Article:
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Why I stopped hating Elvis Presley

 
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Alias_Avi View Drop Down
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    Posted: Aug 20 2012 at 10:50am
Does he sound like a coon to you? Confused

Originally posted by Creative Loafing ATL Creative Loafing ATL wrote:

Why I stopped hating Elvis Presley

Posted by Todd "Stereo" Williams on Mon, Aug 20, 2012 at 9:08 AM

August 16 marked 35 years since Elvis Presleys death
  • August 16 marked 35 years since Elvis Presley's death
Elvis Presley is probably the most polarizing figure in 20th century popular music. To a significant number of people he's “The King,” a hip-swiveling icon from rock ’n’ roll's early years who represented a generation of young people ready to throw off the sexual and racial shackles of the previous era. To others, he's a hollow culture-thief, an overrated musical charlatan who profited off of music some feel he had no business recording in the first place.

A quick run of the man's history and you can see validity in both arguments. But if you dig a little deeper, you begin to realize that both of these “Elvises” are largely fabrications — variations on a musical superstar — created to help both sides come to terms with the duality of his legacy.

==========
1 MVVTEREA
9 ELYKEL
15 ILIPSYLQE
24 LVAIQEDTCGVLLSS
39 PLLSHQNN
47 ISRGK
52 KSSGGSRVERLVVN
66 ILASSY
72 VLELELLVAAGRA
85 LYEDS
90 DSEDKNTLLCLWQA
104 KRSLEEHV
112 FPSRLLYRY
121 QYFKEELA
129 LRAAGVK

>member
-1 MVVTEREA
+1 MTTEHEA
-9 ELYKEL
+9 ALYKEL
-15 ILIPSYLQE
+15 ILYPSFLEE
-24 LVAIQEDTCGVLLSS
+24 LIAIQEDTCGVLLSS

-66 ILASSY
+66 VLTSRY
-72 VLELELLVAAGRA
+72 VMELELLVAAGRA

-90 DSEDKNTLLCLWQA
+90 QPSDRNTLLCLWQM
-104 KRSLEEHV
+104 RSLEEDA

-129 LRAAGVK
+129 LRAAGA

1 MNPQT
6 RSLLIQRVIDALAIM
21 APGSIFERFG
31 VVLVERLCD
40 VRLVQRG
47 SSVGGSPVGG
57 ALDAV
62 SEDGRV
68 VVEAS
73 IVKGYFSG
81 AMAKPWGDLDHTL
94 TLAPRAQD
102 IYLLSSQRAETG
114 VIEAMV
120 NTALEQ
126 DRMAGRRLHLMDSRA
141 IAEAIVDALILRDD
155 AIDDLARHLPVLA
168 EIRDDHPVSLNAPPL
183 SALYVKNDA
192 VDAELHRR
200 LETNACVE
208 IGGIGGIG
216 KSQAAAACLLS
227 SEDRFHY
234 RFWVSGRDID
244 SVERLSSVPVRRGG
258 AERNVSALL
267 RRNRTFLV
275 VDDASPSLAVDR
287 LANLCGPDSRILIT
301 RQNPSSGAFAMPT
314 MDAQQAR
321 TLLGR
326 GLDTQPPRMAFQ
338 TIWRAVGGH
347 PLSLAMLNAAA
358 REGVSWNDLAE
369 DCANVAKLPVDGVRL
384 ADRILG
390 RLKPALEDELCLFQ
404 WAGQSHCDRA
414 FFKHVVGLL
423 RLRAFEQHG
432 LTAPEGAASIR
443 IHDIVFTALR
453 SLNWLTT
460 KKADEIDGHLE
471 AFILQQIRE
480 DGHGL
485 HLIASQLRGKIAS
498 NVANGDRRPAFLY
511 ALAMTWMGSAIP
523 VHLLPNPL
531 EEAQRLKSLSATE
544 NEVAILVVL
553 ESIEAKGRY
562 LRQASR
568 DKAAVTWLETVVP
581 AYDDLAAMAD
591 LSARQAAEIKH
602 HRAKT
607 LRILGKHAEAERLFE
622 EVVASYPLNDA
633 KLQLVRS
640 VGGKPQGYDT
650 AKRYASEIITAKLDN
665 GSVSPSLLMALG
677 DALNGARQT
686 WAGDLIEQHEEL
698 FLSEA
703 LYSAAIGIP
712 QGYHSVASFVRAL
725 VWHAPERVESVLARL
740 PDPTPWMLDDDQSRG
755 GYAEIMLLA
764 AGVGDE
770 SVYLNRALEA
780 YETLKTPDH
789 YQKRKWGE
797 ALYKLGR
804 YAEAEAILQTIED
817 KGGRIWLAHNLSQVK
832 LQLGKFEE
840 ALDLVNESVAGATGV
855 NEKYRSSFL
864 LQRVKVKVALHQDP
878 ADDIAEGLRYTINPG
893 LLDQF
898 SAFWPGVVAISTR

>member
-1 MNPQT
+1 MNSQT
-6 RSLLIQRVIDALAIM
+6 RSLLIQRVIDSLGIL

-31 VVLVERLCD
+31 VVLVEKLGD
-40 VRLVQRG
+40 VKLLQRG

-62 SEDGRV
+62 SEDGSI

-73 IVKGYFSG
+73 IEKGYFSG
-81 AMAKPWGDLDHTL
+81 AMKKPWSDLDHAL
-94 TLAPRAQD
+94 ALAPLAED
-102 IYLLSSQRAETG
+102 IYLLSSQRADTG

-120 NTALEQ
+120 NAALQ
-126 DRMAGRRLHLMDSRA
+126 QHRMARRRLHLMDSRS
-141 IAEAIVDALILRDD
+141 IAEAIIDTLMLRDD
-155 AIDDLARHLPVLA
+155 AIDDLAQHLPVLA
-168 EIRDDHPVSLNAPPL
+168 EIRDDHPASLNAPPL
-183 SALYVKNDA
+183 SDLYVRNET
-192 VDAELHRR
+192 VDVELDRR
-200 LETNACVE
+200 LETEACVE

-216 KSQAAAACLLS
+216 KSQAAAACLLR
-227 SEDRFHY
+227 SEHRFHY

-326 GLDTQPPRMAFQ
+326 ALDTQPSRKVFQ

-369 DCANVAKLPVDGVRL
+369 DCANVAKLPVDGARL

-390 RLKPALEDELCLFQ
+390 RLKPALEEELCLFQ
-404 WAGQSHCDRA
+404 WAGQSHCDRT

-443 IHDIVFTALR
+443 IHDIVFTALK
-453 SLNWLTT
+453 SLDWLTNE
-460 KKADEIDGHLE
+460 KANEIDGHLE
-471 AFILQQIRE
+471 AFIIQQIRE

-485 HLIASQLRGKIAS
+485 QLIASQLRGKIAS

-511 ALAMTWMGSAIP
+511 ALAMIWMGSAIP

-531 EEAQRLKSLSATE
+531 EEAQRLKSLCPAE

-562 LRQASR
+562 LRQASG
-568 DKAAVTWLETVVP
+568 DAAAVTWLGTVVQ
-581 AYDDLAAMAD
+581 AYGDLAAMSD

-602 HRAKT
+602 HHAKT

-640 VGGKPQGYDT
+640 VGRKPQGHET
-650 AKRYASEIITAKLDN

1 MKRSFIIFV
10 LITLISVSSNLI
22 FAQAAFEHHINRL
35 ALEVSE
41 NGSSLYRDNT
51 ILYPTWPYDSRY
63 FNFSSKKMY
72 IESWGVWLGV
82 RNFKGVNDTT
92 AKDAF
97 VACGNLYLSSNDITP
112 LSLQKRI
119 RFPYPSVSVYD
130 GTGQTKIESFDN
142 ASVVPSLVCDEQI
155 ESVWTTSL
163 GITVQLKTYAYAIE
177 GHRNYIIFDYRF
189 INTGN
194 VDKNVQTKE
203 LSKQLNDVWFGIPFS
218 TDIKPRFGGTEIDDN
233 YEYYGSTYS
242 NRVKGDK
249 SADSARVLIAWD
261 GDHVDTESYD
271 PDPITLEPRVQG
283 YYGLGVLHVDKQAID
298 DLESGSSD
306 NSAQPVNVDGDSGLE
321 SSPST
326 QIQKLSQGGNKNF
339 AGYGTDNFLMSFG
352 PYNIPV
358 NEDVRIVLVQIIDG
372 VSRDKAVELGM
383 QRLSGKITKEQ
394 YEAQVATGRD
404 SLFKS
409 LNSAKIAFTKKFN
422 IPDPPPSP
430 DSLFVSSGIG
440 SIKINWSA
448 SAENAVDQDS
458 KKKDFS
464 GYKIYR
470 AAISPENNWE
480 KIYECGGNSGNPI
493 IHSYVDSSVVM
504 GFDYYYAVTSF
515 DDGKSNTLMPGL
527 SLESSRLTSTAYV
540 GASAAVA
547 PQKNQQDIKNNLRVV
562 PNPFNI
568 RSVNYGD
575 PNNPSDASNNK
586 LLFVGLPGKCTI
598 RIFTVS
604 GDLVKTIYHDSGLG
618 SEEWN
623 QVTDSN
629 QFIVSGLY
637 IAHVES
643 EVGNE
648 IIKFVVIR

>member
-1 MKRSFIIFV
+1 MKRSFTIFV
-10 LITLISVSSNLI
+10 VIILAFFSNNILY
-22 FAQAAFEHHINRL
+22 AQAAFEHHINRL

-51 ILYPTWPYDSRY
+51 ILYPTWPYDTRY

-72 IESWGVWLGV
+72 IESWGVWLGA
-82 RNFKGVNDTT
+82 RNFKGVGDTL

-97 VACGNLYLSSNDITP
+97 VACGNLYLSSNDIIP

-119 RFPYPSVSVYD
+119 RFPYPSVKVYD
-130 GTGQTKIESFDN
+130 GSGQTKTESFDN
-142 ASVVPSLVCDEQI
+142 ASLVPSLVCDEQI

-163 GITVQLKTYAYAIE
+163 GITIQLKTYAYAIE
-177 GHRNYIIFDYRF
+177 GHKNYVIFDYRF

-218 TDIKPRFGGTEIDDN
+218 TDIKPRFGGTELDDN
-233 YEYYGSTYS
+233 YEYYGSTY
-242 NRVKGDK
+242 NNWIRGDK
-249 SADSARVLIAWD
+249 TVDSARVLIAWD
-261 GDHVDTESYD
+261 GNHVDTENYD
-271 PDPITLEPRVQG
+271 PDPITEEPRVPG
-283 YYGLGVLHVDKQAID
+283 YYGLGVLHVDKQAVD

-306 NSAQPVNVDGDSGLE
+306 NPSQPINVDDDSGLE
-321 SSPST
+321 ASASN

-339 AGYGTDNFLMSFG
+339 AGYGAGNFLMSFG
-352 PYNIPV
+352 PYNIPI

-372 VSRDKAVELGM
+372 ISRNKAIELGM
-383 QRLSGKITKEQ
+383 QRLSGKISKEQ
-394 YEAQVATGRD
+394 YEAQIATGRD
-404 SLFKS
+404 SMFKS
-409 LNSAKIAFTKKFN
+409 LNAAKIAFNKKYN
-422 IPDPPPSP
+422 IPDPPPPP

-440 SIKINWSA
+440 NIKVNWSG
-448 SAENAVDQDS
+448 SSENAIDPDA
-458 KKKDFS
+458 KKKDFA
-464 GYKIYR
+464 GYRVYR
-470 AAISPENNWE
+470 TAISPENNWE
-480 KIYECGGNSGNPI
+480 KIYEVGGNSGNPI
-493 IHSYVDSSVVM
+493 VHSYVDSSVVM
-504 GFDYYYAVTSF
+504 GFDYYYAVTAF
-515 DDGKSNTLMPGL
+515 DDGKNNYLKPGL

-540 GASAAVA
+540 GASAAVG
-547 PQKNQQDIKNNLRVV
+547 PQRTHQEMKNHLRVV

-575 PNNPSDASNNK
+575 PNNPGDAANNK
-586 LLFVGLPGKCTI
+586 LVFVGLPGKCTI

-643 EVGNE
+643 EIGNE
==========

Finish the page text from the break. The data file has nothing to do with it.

Growing up, I was conditioned to loathe Elvis Presley. The lightest criticism I heard of Elvis was that he “stole Black people's music.” The harshest criticism I heard was that he was a blatant racist who felt that all a Black man could do for him was “shine my shoes or buy my record.” I heard this from several family members and casual acquaintances — a sentiment that was forever immortalized in Public Enemy's classic single “Fight the Power.” Elvis was no hero. And he certainly never meant sh*t to me.

I viewed white folks' obsession with him as evidence of their inherently racist preference for black music without a black face. Even as I became a fan of 1960s British Invasion bands, part of my praise of the Beatles, Stones, and Who was that they openly acknowledged the Black influence in their music — “unlike Elvis Presley.”

But it wasn't until years later that I really had to learn about Elvis beyond what I'd been told. I was working on a piece about his supposed racism and racist legacy and started doing research for proof.

You can't imagine my surprise at what I eventually discovered.

Elvis talks to black reporters backstage at Detroits Fox Theatre in May 1956.
  • www.elvis.com.au
  • Elvis talks to black reporters backstage at Detroit's Fox Theatre in May 1956.